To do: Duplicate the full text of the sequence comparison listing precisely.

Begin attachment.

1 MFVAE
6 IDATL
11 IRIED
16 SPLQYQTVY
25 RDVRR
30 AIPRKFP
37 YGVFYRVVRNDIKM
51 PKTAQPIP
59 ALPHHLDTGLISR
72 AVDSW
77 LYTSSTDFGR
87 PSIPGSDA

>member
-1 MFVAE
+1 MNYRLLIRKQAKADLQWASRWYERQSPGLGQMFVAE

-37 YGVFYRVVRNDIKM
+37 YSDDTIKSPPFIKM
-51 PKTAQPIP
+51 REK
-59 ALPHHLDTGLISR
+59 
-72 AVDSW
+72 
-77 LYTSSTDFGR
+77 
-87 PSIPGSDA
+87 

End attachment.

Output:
1 MFVAE
6 IDATL
11 IRIED
16 SPLQYQTVY
25 RDVRR
30 AIPRKFP
37 YGVFYRVVRNDIKM
51 PKTAQPIP
59 ALPHHLDTGLISR
72 AVDSW
77 LYTSSTDFGR
87 PSIPGSDA

>member
-1 MFVAE
+1 MNYRLLIRKQAKADLQWASRWYERQSPGLGQMFVAE

-37 YGVFYRVVRNDIKM
+37 YSDDTIKSPPFIKM
-51 PKTAQPIP
+51 REK
-59 ALPHHLDTGLISR
+59 
-72 AVDSW
+72 
-77 LYTSSTDFGR
+77 
-87 PSIPGSDA
+87 